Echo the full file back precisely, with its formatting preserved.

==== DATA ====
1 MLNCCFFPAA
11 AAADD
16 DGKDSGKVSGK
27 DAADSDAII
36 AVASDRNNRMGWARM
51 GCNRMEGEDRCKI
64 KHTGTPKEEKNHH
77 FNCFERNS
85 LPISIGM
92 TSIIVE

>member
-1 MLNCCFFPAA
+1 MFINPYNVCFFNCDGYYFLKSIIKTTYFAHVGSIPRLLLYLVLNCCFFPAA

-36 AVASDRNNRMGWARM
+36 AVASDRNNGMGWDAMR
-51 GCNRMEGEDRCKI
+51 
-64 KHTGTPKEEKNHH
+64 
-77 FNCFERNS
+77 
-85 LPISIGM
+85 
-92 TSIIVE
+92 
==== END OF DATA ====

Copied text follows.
1 MLNCCFFPAA
11 AAADD
16 DGKDSGKVSGK
27 DAADSDAII
36 AVASDRNNRMGWARM
51 GCNRMEGEDRCKI
64 KHTGTPKEEKNHH
77 FNCFERNS
85 LPISIGM
92 TSIIVE

>member
-1 MLNCCFFPAA
+1 MFINPYNVCFFNCDGYYFLKSIIKTTYFAHVGSIPRLLLYLVLNCCFFPAA

-36 AVASDRNNRMGWARM
+36 AVASDRNNGMGWDAMR
-51 GCNRMEGEDRCKI
+51 
-64 KHTGTPKEEKNHH
+64 
-77 FNCFERNS
+77 
-85 LPISIGM
+85 
-92 TSIIVE
+92 